Tuesday, April 17, 2012


My friend Charlie Hughes posted this on facebook back in November.  Charlie runs the  publishing house Wind, located in Kentucky.  He's also a fine poet and prose writer, one of our region's best. This piece expresses his outrage at what is happening to so many vulnerable people in this country today.  I will be featuring some of his poetry later.

Charlie G. Hughes is the co-editor of Groundwater: Contemporary Kentucky Fiction, editor of The Kentucky Literary Newsletter, a biweekly e-mail newsletter, and author of Body and Blood (2010) andShifting for Myself (2002), volumes of poems. He is also the owner of  Wind Publications, a small (somewhat literary) press with an emphasis on poetry, as well as Kentucky and regional writers.

Hughes grew up on a Kentucky farm. There he acquired an appreciation both for the natural world and tCharlie Hugheshings mechanical. Like many who came of age in the era of Sputnik, he became interested in science, both physical and natural. Always a voracious reader, often to the detriment of his assigned studies, he consumed endless volumes of science fiction, as well as sports biographies. He played on both his high school basketball and baseball teams, enthusiastically, if not very skillfully. Though, as a youth, he longed to escape what he perceived as the drudgery of the farm, he often revisits that locale in both his fiction and poetry.

Hughes holds degrees from Transylvania University and the University of Kentucky.  Though employed as an analytical chemist, he has an abiding interest in the literary arts. He is the former editor of Wind, Kentucky's oldest active literary magazine. His poems and fiction have appeared in prominent literary magazines, includingKansas Quarterly, Kentucky Poetry Review, Hollins Critic, International Poetry Review, ART/LIFE, Cumberland Poetry Review, Exquisite Corpse, Appalachian Heritage, Cincinnati Poetry Reviewand others.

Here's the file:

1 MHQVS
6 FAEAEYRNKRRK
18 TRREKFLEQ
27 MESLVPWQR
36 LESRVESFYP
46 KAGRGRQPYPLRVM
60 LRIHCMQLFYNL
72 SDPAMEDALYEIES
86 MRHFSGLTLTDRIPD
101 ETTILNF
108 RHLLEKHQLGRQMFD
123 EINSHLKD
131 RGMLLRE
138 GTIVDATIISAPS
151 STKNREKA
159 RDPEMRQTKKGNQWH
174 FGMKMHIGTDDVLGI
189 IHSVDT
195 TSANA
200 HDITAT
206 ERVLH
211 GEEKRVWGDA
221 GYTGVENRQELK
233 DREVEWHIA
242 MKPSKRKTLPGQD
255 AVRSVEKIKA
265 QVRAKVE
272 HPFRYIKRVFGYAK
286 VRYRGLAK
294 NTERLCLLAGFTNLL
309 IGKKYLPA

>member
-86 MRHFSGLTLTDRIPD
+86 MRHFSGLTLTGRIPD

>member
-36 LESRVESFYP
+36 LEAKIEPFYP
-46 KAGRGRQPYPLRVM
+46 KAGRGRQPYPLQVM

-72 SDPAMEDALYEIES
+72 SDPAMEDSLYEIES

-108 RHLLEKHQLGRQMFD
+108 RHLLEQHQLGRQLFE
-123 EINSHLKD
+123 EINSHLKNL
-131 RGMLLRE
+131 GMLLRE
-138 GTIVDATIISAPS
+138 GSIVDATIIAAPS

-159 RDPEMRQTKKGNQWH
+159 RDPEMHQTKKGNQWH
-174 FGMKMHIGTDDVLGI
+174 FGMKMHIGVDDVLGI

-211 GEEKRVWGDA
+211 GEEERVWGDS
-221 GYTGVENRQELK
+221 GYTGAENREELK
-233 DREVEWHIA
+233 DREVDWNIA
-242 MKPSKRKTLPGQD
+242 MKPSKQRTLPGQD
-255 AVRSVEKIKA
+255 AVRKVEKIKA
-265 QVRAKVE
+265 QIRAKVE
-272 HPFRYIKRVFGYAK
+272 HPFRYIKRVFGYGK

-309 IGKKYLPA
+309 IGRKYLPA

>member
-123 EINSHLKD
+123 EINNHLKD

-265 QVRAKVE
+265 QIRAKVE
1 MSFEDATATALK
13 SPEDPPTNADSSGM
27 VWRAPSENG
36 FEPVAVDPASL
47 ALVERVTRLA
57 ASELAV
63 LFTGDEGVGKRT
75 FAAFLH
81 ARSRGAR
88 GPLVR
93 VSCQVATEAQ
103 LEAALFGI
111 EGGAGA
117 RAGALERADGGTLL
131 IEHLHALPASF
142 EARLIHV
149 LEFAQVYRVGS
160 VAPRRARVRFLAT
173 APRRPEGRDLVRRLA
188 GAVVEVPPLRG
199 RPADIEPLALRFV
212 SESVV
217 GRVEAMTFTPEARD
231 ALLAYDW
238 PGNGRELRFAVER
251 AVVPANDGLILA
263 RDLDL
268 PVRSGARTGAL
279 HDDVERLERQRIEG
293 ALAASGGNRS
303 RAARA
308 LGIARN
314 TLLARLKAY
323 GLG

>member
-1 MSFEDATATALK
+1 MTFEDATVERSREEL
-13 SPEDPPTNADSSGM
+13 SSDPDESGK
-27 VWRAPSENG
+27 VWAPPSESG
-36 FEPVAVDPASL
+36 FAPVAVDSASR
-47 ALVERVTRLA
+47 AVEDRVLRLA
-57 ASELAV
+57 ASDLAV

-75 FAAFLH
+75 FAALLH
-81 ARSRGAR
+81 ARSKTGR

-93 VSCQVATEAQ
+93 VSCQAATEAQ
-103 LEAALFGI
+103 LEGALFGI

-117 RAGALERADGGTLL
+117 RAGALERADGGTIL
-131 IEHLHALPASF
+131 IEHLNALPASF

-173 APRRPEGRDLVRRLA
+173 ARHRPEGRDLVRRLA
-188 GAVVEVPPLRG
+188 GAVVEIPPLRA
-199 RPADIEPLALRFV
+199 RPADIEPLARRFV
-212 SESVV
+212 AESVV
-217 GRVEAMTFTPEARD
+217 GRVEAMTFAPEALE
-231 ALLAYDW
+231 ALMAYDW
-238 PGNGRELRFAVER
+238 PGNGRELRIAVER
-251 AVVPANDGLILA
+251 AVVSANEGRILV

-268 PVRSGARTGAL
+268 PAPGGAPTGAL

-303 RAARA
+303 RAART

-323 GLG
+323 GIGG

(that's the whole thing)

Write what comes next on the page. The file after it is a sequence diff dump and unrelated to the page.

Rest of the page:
It’s November. When I come out of the auto-parts store, I decide to take a look at the stuff in the Goodwill Store next door. I like to inspect the shelves where I sometimes find used items that I can adapt or repair for my own use – I like to tinker. 

When I’m ready to check out with a couple of items,  I notice a young black woman, small, about 30 years of age, with several items of clothes stacked by the register. The check-out lady says she’ll total these up in her head before entering the items in the register. It comes to about $26. The young woman, a few dollars in her fist, begins to fumble in her purse, pulls out a small snap-top change bag from which she digs several coins. After searching and fumbling with bills and coins, she says something to the clerk who begins to set aside a couple of items, consult with the customer, and set aside another. 

An older man in sweat shirt and blue jeans, next in line, a few dollar bills in his hand, shuffles a half-step nearer and says to the customer, How much do you need? Two dollars, she says. He drops the bills on the counter. She looks up at him and offers her thanks, then hangs her head slightly as she completes the transaction. Again, she offers her thanks before hurrying from the store. 

After I leave the store I sit in my car for several moments, listening to the rain on the roof, thinking about what I’ve just witnessed. And I wonder if Senator Mitch McConnell, with winter coming on, ever needed two dollars to buy clothes. That evening on the TV news I learn that Obama’s jobs bill which would have provided jobs for hundreds of thousands and has been rejected by the senate. I think about McConnell again. I think about a hammer. I think about kneecaps.

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